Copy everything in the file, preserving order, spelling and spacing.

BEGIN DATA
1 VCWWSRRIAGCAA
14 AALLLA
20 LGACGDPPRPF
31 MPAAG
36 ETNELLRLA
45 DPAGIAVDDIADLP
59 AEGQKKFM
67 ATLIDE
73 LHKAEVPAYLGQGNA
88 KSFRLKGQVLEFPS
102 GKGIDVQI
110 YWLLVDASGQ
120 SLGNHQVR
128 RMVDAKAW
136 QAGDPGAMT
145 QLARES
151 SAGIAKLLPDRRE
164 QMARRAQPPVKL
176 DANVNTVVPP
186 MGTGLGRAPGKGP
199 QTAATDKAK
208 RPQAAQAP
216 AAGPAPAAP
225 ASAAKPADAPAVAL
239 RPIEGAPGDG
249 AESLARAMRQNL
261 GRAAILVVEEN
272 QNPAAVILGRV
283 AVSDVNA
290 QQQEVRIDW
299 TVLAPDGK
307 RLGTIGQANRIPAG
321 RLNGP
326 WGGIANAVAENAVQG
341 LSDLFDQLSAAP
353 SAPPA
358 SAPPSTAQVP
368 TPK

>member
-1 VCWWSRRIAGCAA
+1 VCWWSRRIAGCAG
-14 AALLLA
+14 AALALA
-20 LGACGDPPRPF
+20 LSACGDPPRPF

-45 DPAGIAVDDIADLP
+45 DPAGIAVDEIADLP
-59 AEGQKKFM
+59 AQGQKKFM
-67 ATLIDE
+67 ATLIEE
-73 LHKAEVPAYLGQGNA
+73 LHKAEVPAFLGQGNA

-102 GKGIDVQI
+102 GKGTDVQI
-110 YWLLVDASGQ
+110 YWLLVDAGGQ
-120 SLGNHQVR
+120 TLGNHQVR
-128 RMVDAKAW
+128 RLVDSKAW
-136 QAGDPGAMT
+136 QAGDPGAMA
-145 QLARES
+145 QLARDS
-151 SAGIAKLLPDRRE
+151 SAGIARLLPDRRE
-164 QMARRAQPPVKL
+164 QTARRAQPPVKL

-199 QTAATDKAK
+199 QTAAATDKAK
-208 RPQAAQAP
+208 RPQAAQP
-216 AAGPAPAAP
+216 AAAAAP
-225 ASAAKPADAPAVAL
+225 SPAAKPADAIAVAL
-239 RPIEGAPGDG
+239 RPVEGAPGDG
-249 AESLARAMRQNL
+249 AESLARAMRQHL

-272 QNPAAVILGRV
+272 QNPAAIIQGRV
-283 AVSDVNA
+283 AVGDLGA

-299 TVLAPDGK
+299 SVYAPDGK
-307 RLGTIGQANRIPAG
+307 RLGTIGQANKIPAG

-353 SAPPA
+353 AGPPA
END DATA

1 VCWWSRRIAGCAA
14 AALLLA
20 LGACGDPPRPF
31 MPAAG
36 ETNELLRLA
45 DPAGIAVDDIADLP
59 AEGQKKFM
67 ATLIDE
73 LHKAEVPAYLGQGNA
88 KSFRLKGQVLEFPS
102 GKGIDVQI
110 YWLLVDASGQ
120 SLGNHQVR
128 RMVDAKAW
136 QAGDPGAMT
145 QLARES
151 SAGIAKLLPDRRE
164 QMARRAQPPVKL
176 DANVNTVVPP
186 MGTGLGRAPGKGP
199 QTAATDKAK
208 RPQAAQAP
216 AAGPAPAAP
225 ASAAKPADAPAVAL
239 RPIEGAPGDG
249 AESLARAMRQNL
261 GRAAILVVEEN
272 QNPAAVILGRV
283 AVSDVNA
290 QQQEVRIDW
299 TVLAPDGK
307 RLGTIGQANRIPAG
321 RLNGP
326 WGGIANAVAENAVQG
341 LSDLFDQLSAAP
353 SAPPA
358 SAPPSTAQVP
368 TPK

>member
-1 VCWWSRRIAGCAA
+1 VCWWSRRIAGCAG
-14 AALLLA
+14 AALALA
-20 LGACGDPPRPF
+20 LSACGDPPRPF

-45 DPAGIAVDDIADLP
+45 DPAGIAVDEIADLP
-59 AEGQKKFM
+59 AQGQKKFM
-67 ATLIDE
+67 ATLIEE
-73 LHKAEVPAYLGQGNA
+73 LHKAEVPAFLGQGNA

-102 GKGIDVQI
+102 GKGTDVQI
-110 YWLLVDASGQ
+110 YWLLVDAGGQ
-120 SLGNHQVR
+120 TLGNHQVR
-128 RMVDAKAW
+128 RLVDSKAW
-136 QAGDPGAMT
+136 QAGDPGAMA
-145 QLARES
+145 QLARDS
-151 SAGIAKLLPDRRE
+151 SAGIARLLPDRRE
-164 QMARRAQPPVKL
+164 QTARRAQPPVKL

-199 QTAATDKAK
+199 QTAAATDKAK
-208 RPQAAQAP
+208 RPQAAQP
-216 AAGPAPAAP
+216 AAAAAP
-225 ASAAKPADAPAVAL
+225 SPAAKPADAIAVAL
-239 RPIEGAPGDG
+239 RPVEGAPGDG
-249 AESLARAMRQNL
+249 AESLARAMRQHL

-272 QNPAAVILGRV
+272 QNPAAIIQGRV
-283 AVSDVNA
+283 AVGDLGA

-299 TVLAPDGK
+299 SVYAPDGK
-307 RLGTIGQANRIPAG
+307 RLGTIGQANKIPAG

-353 SAPPA
+353 AGPPA